Glyphosate based herbicides and their impact on bees' health

Many people assume that herbicides, since they are designed to kill plants, are not toxic for bees. This, however, is far from the truth. In this summary we provide scientific findings that reveal that glyphosate-based herbicides (GBH) are toxic to bees in many ways. Bees are exposed to this chemical either by direct contact or by ingestion via food and contaminated water.

Our research shows that the herbicide:

  • disrupts the gut microbiome and makes the bees more susceptible to disease
  • disturbs development of bee brood (the eggs, larvae and pupae of the bees)
  • can negatively affect thermoregulation of the bumblebee colonies
  • has a negative impact on the reproduction of wild bees and honeybees
  • disrupts their foraging abilities and navigation
  • has a negative impact on bees’ learning ability and memory

Interaction with other chemicals (cocktail effect) and also other ingredients (e.g. co-formulants) used in glyphosate-based herbicides can significantly increase toxicity. All these negative effects in combination significantly weaken the colony and its survival.

Furthermore, a large number of studies confirm the unavoidable and unacceptable risks of glyphosate to the environment, especially to aquatic species and to soil biota. These ecotoxicological threats suggest that glyphosate does not meet the approval criteria of the EU Pesticides Regulation (EC) 1107/2009, which aims to ensure that pesticide active substances and products placed on the market do not adversely affect human or animal health or the environment, including honey bees. Therefore, in light of the scientific evidence re-authorization of glyphosate in the EU should not be granted for this reason alone.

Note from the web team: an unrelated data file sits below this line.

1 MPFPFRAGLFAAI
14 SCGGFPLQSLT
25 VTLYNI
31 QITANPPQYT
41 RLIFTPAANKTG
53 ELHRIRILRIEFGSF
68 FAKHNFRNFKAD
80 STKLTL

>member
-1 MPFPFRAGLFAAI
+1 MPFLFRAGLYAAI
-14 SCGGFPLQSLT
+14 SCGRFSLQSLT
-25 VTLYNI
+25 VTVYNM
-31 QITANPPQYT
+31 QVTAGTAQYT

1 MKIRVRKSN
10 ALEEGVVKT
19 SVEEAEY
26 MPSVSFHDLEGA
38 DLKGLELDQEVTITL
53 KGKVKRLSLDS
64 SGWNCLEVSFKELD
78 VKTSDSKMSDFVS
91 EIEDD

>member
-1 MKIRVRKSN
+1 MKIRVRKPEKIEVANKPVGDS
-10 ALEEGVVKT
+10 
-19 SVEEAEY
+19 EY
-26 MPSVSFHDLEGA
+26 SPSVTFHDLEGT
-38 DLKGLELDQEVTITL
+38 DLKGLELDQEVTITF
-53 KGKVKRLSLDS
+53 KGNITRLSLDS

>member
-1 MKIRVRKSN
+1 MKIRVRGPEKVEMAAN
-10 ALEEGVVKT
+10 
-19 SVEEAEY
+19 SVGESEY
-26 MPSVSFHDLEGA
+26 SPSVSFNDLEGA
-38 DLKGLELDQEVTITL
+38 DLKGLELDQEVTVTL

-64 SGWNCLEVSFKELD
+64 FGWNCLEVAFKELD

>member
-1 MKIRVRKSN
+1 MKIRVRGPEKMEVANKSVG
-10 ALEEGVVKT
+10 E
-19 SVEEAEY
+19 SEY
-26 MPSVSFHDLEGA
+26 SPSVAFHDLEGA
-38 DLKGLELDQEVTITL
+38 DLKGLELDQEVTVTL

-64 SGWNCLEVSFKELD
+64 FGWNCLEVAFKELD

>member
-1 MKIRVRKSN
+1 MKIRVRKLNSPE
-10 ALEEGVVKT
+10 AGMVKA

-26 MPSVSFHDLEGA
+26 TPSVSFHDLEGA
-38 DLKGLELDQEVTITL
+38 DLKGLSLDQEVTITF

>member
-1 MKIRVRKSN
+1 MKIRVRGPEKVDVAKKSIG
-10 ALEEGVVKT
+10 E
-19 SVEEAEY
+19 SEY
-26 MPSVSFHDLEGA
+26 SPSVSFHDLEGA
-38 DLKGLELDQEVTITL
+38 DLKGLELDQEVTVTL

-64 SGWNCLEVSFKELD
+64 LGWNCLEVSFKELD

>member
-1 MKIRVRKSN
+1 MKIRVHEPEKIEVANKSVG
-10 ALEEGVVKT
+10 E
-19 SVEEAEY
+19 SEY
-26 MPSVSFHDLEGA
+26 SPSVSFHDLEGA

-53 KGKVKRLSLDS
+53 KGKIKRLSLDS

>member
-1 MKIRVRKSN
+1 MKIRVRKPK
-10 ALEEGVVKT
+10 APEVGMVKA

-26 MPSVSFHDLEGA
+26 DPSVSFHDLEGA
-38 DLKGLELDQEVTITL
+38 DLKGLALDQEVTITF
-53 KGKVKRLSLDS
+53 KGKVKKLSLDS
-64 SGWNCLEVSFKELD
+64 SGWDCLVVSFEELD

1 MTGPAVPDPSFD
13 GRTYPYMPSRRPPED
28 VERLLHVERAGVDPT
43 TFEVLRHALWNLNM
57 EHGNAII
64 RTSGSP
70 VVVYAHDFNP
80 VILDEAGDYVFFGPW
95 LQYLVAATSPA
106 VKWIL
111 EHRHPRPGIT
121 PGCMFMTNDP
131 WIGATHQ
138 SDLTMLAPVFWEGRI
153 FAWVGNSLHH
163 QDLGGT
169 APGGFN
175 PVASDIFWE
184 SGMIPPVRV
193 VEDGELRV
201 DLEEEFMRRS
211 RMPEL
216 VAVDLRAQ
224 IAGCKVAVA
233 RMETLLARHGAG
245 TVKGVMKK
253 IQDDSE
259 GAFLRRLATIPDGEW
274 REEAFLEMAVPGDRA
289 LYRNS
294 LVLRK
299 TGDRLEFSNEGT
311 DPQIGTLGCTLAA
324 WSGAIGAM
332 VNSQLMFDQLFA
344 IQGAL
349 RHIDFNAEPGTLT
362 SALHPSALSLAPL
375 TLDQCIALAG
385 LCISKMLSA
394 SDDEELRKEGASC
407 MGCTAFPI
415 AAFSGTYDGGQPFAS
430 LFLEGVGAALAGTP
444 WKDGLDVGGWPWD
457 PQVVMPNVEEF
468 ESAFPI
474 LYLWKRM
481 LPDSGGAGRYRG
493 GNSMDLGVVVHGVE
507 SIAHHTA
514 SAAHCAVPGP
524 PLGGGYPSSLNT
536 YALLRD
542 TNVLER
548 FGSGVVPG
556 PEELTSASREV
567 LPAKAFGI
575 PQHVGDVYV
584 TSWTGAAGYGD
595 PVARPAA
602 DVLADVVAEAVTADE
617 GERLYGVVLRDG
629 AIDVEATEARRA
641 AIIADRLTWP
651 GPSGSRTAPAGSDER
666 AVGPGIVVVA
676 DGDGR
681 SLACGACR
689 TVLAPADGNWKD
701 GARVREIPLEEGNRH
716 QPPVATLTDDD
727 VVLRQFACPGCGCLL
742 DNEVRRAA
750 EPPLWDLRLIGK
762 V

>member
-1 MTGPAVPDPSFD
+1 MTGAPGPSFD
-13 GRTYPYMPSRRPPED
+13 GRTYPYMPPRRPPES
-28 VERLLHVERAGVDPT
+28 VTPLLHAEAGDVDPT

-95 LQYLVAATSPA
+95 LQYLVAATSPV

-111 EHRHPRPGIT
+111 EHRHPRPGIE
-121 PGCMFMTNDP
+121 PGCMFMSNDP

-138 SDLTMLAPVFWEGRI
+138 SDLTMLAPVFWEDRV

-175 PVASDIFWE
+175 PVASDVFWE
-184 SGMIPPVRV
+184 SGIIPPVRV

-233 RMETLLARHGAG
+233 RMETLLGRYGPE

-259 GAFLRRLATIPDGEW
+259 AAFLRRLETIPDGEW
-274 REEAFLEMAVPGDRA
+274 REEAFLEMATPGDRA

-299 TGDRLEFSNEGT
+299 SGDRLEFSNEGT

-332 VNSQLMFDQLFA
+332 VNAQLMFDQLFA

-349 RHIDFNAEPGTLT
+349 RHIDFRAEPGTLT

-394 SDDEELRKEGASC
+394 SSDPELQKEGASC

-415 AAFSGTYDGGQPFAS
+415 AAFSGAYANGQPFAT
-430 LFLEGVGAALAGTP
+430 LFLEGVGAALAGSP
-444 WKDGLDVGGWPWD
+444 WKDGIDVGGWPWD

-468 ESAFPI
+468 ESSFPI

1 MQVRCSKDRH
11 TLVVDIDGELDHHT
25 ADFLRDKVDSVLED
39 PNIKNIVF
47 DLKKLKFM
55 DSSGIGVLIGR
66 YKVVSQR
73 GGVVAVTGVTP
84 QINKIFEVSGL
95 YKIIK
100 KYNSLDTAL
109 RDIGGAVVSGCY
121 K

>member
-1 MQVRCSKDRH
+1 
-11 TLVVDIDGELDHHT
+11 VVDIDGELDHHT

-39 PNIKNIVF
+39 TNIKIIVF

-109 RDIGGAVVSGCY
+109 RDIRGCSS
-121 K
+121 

Glyphosate has raised concerns as it has been linked to different negative effects on human health. Most importantly, the International Agency for Research on Cancer classified glyphosate in 2015 as “probably carcinogenic to humans”. Scientific research suggests that human exposure to glyphosate may also cause endocrine disruption, Parkinson’s disease and microbiome alterations that can lead to the suppression of the immune system. Therefore the use of glyphosate should be banned due to its impact on humans as well as the environment. Here, we focus on the impact of glyphosate on bee-health, which is less known to the general public and policy-makers. 

Read further HERE.


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Pesticide Action Network Europe (PAN Europe) gratefully acknowledges the financial support from the European Union, European Commission, DG Environment, LIFE programme. Sole responsibility for this publication lies with the authors and the funders are not responsible for any use that may be made of the information contained herein.